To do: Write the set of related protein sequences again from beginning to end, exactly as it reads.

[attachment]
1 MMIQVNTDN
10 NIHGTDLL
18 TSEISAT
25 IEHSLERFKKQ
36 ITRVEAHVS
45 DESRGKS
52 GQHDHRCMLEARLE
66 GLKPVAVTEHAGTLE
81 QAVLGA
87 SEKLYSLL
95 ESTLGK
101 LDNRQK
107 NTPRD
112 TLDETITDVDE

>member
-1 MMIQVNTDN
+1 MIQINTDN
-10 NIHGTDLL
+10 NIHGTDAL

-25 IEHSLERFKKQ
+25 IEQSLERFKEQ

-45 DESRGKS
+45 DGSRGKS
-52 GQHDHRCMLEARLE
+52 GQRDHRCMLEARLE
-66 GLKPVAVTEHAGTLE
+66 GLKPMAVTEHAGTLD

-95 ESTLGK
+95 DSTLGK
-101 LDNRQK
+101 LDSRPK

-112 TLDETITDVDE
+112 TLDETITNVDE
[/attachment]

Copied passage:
1 MMIQVNTDN
10 NIHGTDLL
18 TSEISAT
25 IEHSLERFKKQ
36 ITRVEAHVS
45 DESRGKS
52 GQHDHRCMLEARLE
66 GLKPVAVTEHAGTLE
81 QAVLGA
87 SEKLYSLL
95 ESTLGK
101 LDNRQK
107 NTPRD
112 TLDETITDVDE

>member
-1 MMIQVNTDN
+1 MIQINTDN
-10 NIHGTDLL
+10 NIHGTDAL

-25 IEHSLERFKKQ
+25 IEQSLERFKEQ

-45 DESRGKS
+45 DGSRGKS
-52 GQHDHRCMLEARLE
+52 GQRDHRCMLEARLE
-66 GLKPVAVTEHAGTLE
+66 GLKPMAVTEHAGTLD

-95 ESTLGK
+95 DSTLGK
-101 LDNRQK
+101 LDSRPK

-112 TLDETITDVDE
+112 TLDETITNVDE